RMAF 2017: SPL Offers New Features and Price Points

spl3Outside of the big CanJam ballroom at RMAF, several manufacturers like iFi Audio, Centrance, and SPL were setup  and the extra space there (and proximity to Pint Brothers bar) was welcome. SPL offers some of my favourite headphone amplifiers so I had to stop by.  SPL is a German company who seems to be as much, or more popular with the pro-audio community as it is the hifi-enthusiast market.  Their Phonitor became a dream piece for me when a friend here in Atlanta bought one and I heard it.

Noble-RMAF-2017 940 x 300
RMAF 2017 coverage is proudly sponsored by Noble Audio.

Since then the Phonitor X has arrived. An neat feature is a “laterality” control which provides the ability to change the stereo imaging in your headphones.  These amps really allow the sensation of a more natural, speaker like imaging with full-size cans.  The Phonitor series also has many inputs and outputs so one can use it as a preamp to control amplifiers or active monitors.


As with other pro-based firms like Benchmark, SPL offers very good measured performance.  Distortion is a super low at 0.00091% and dynamic range is a whopping 135.5 db. Power is strong enough to drive anything at 2 x 3.7W and the feature set includes such things as adjustable VU meters, a mono switch, remote control volume, both balanced and unbalances outputs and even an optional DAC card and DAC inputs with USB, SPDIF, and Toslink.  The linear power supply uses a beefy toroidal transformer and the casework is excellent with thick front and top aluminum plates.  I especially like the black and burgundy-red colour options.  A very sharp look with slightly rounded corners on the front.  The rear layout as you can see in the photos has lots of space around the connectors, something I always appreciate.

spl1There were several laptop-based listening stations set up and the sound was open and dynamic.  I listened to Zeppelin and Dire Straits and the guitars were clear and rich sounding in tone.  Bass is powerful as one would expect from such a large amplifier.

New at the show was the even higher performance Phonitor SE.  This unit now has lower distortion at 0.00085% and now 136.3db of dynamic range.  This also comes with a 24/192 DAC card for $2,799 USD or $2,499 USD without.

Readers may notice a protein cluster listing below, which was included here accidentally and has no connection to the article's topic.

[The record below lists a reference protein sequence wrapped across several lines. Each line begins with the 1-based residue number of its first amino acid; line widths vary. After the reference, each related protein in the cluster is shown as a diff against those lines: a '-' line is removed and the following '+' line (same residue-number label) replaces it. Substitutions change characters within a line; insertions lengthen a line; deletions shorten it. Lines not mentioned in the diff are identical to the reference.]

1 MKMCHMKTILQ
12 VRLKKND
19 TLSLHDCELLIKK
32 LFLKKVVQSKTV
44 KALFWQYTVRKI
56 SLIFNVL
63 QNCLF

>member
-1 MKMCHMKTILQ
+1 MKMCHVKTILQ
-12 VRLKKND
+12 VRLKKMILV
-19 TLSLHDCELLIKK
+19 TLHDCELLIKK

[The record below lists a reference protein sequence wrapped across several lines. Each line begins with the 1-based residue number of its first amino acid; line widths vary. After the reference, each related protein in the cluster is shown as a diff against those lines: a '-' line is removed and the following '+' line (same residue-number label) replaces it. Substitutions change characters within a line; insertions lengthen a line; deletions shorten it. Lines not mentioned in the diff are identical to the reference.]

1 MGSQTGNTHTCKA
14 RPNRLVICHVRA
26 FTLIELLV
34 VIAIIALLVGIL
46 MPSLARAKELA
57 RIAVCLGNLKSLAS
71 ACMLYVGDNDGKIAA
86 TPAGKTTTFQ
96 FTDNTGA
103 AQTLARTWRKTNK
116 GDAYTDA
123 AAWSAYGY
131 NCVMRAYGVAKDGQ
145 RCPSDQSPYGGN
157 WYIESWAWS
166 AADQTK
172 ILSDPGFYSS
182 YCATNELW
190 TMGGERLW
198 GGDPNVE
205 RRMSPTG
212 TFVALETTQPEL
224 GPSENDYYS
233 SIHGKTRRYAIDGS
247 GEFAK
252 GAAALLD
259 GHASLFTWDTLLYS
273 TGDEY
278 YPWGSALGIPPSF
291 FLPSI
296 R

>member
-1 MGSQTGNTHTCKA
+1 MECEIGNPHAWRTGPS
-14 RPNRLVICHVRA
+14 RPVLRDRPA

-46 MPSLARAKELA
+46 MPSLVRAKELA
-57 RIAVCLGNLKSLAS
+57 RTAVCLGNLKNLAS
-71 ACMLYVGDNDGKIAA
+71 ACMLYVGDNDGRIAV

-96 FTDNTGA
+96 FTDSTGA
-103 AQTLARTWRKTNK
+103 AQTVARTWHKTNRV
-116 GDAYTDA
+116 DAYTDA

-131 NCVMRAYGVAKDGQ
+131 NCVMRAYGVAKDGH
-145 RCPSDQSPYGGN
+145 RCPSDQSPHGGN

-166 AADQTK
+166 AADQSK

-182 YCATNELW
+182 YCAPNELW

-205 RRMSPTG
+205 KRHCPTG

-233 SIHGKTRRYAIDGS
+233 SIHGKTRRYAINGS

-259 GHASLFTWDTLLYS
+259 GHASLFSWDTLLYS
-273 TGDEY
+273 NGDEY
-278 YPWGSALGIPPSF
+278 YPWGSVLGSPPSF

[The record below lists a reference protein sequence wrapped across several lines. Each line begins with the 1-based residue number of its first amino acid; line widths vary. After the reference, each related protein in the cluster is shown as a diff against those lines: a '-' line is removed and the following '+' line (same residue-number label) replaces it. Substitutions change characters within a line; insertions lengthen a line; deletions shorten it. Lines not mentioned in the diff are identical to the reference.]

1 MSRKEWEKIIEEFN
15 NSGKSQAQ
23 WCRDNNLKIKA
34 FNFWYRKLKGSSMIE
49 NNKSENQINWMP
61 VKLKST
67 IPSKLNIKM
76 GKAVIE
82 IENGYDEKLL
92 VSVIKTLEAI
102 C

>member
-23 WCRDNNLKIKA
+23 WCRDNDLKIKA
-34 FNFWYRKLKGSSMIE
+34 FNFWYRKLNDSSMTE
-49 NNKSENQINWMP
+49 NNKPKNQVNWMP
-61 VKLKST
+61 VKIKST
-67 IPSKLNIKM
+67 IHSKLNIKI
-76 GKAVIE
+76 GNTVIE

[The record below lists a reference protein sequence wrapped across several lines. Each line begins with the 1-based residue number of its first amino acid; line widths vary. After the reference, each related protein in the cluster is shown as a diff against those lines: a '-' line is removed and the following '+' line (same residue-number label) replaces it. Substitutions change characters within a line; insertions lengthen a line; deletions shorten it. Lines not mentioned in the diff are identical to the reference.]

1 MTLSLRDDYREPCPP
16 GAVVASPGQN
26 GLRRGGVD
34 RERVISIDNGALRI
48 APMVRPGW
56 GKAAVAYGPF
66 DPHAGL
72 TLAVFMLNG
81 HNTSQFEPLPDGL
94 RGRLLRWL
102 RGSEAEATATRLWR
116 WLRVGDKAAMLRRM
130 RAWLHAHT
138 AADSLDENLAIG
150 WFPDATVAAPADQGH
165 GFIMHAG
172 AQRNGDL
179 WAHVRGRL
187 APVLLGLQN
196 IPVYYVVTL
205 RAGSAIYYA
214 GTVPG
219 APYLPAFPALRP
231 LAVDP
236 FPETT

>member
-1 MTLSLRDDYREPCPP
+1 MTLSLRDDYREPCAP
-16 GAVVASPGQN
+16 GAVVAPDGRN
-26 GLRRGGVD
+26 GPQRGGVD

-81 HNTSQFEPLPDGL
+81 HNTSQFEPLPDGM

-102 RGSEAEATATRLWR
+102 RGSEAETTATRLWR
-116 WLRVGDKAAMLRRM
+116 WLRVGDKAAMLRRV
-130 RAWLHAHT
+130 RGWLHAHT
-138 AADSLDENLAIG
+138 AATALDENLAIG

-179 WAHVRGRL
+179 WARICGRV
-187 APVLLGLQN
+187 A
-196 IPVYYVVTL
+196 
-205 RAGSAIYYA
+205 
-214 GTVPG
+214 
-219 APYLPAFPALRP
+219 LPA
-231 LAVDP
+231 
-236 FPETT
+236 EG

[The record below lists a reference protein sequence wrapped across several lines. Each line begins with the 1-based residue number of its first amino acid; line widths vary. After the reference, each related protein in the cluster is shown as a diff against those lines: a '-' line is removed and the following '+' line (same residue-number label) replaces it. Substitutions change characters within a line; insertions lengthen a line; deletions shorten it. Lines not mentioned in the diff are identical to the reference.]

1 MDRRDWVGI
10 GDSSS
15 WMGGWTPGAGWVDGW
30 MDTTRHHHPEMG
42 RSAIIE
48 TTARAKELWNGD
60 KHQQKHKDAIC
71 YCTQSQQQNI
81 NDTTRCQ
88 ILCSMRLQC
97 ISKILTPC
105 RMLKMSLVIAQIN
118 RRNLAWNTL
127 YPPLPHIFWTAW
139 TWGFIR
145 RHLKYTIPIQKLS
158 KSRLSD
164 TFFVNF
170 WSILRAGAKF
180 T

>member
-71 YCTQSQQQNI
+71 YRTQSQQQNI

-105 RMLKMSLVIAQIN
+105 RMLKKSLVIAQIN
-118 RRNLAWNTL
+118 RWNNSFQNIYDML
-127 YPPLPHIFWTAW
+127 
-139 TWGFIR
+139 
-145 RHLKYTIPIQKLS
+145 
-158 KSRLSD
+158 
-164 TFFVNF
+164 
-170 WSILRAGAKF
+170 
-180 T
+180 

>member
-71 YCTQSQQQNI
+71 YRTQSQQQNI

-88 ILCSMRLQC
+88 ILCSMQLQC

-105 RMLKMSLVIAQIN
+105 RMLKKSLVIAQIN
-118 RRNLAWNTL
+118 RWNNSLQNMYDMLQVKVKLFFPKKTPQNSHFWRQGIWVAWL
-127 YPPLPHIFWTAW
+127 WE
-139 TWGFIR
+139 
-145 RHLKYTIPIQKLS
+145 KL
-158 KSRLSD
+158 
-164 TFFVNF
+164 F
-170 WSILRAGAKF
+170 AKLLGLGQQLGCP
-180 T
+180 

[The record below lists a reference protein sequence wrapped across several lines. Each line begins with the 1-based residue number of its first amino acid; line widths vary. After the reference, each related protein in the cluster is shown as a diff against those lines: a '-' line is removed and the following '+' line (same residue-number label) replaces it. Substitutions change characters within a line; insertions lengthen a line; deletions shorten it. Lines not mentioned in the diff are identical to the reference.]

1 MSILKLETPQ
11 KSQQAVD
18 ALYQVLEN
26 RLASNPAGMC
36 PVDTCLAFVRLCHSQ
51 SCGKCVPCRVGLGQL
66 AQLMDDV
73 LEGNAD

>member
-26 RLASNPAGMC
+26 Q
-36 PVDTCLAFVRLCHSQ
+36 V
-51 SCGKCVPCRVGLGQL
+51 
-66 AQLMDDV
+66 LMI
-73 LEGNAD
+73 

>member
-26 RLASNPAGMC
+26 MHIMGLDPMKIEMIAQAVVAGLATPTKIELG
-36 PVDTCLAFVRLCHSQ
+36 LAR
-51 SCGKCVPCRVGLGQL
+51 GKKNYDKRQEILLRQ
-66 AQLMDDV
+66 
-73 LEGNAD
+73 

But I have saved perhaps the best news for last.  The introduction of the more affordable “e” model.  A slimmer case than the Phonitor X, it still has the VOLTAIR circuitry of the X but in a small and more affordable package. With the same impressive super low distortion and wide dynamic range as we described above, the “e” comes in a full $1,000 less at just $1,499 USD or $1,799 USD with the DAC card. I had a quick listen and was impressed.

spl4There was also a Phonos on display which is their phono preamplifier with adjustable impedance and capacitance. Phonos offers 71.5db of gain for moving coil cartridges and 50db of gain for moving magnet.  Too much?  There is also an adjustment to change this gain in -10db, normal (0) and +4db increments. Famous mastering engineer Bob Ludwig uses a Phonos in his mastering studio.

All these components utilize SPL’s VOLTAIR technology whereby the amplification uses 120V rail op amps which enable as much as 140db of dynamic range.

All in all impressive sound, even taking into account the higher prices.  I like the enhancements that SPL has made to their Phonitor line and I’m especially excited to see a more affordable but still feature rich amplifier in the new “e” model.

About Lee Scoggins 118 Articles
A native of Atlanta, Georgia, Lee got interested in audio listening to his Dad’s system in the late 70s and he started making cassettes from LPs. By the early 80s he got swept up in the CD wave that was launching which led to a love of discs from Mobile Fidelity Sound Labs. Later while working on Wall Street in the 90s, Lee started working on blues, jazz and classical sessions for Chesky Records and learned record engineering by apprenticeship. Lee was involved in the first high resolution recordings which eventually became the DVD-Audio format. Lee now does recordings of small orchestras and string quartets in the Atlanta area. Lee's current system consists of Audio Research Reference electronics and Wilson Audio speakers.